About me Interview
I find astonishing and indescribable beauty in
wreckages of joylessly gray-coloured,
yet enchanting world of steel and concrete.
Ghosts of wicked times are calling for absolution.
Sit beside me, let's listen.
Matt, 19 y.o, Poland.
how well sits the grave,
with hands like redemption that sing off key
in frames of fading light.
i have been enraptured and falsely accused.
phantoms rage and confound.
i am reminded of halls without doors
while wanting to die,
i am greeted by brothers once unknown.
who through the maelstrom-
offer absolution in words like swords aflame.
I received this poem a while ago, and desired to put it here in right time.
As I believe any poetry should speak for itself, I won’t put anything more in this undernote.
eikona powiedział(a): What was it. Is it? Regards, Garth.
The last photograph was taken at the entrance to an underground passage next to devastated, yet still alive railway station. This is the same place that was depicted not too long ago in ‘Lucid’. I got a big fancy for ‘almost abandoned’ railway stations, and this one was somewhat special. Although the smell and primitive graffiti didn’t differ this place from any of its kind. There are plenty of forgotten platforms in Poland.
hawkeye39 powiedział(a): What’s happening with you?
Everything’s fine. Just an echo of thoughts lying behind the courtain. I learned the hard way not to post important photographs in certain states of mind. But soon I made the note under ‘Necropolis’ more adequate, I guess. Maybe I’m opening doors to a new journey, but first I need to rethink some important things in my life.
Stay tuned and many thanks!
I found your blog amazing. We share the taste of shooting old stuff growing older. About ten years ago I had the chance to go to Prague, traveling by car from Vienna. Looking at your blog, I remember the feeling of that trip. Square buildings and tons of steel. I am from the other side of the world (argentina), and having had our own dictators and political confusions by the same time, we are not left with this sort of steel cemeteries. Love to see yours, and hope one day to come back to those places.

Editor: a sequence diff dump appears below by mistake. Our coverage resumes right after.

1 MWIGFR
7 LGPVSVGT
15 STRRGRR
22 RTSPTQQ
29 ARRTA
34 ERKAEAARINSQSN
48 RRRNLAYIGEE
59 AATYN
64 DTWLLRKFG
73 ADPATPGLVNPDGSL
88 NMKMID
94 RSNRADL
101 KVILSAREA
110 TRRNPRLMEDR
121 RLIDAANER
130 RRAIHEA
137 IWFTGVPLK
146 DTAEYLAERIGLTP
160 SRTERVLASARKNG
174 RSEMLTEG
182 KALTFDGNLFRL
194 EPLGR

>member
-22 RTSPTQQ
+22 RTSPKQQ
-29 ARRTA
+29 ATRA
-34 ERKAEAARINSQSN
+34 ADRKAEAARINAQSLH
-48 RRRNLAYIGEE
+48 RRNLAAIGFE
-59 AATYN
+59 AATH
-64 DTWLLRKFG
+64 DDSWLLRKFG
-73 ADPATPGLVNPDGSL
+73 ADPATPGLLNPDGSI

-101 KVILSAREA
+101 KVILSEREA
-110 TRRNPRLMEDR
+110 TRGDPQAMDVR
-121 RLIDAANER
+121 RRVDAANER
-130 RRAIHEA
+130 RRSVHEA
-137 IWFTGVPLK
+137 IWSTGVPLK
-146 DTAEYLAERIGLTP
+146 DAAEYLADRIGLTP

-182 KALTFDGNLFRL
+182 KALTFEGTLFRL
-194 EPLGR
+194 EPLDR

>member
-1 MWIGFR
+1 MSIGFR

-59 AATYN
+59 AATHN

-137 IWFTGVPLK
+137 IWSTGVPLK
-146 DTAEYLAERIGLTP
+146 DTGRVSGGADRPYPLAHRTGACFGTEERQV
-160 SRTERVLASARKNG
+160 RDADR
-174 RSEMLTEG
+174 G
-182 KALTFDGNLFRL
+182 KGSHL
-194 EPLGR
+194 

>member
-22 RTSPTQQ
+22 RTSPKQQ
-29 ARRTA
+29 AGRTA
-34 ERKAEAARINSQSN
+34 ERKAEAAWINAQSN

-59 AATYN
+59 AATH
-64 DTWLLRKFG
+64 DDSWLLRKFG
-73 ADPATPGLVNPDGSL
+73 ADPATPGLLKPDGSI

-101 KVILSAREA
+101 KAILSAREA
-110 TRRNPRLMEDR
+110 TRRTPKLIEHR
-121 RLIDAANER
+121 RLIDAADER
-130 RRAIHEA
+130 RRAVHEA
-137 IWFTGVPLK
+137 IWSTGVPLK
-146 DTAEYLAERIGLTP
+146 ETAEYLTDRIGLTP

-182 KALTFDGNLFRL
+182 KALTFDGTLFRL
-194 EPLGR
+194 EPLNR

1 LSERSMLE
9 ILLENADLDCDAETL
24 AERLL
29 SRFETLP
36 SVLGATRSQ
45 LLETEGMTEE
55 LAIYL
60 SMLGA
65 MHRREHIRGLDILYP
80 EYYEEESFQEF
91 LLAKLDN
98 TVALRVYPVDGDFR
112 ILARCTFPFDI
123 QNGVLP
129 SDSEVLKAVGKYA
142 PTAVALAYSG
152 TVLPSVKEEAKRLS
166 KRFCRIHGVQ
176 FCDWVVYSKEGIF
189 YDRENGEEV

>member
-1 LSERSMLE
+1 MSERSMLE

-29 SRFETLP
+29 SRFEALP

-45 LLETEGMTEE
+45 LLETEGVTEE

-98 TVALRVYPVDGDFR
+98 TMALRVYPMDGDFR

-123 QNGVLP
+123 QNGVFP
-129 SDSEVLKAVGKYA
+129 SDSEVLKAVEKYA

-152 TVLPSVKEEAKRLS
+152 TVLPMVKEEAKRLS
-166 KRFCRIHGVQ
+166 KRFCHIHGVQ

I feel that you are taking photos of a big piece of human history. Fortunately, you can combine digital cameras with tons of steel that soviets liked to forge. Please keep doing so!
Contemplating deconstruction of the world around me is some kind of claim I’ve made long ago. It’s not only about capturing history rushing through places I depict. It’s like performing Last Rites while breathing my own life into sceneries I’m perpetuating. Some of the ‘cemeteries’ I visited as SovietGoner no longer exist. They died. So will vanish every place that is cursed by the past. So will I, so will you.
I’m glad you take any pleasure in walking with me through this rusty fallow, filled with howling of creatures who- in their greed and hate- created this world.
kickinglife asked: I love your work! I have a fascination with the post soviet world and your work brings out so much of it. I am happy I found you and am now following! -Aly
Well, thank you Aly!
Such words feed my egotistical soul perfectly.
I’m really glad we share such specific fascination. Or maybe those are just twisted tastes, nothing more?
Anonymous asked: What camera do you use and how do you edit your photos? Congratulations for the one year anniversary!
My main workhorse is Canon EOS 550D (T2i), accompanied by Samyang 14mm lens.
I don’t have any given way of editing my work. When I believe I got the right shot, I try to emphasize what’s important in the scene in every possible manner. All to let the viewer feel the mood of the world I see with my own eyes. When I feel it is needed I don’t hesitate to do HDR imaging, but some of my work goes completely unedited.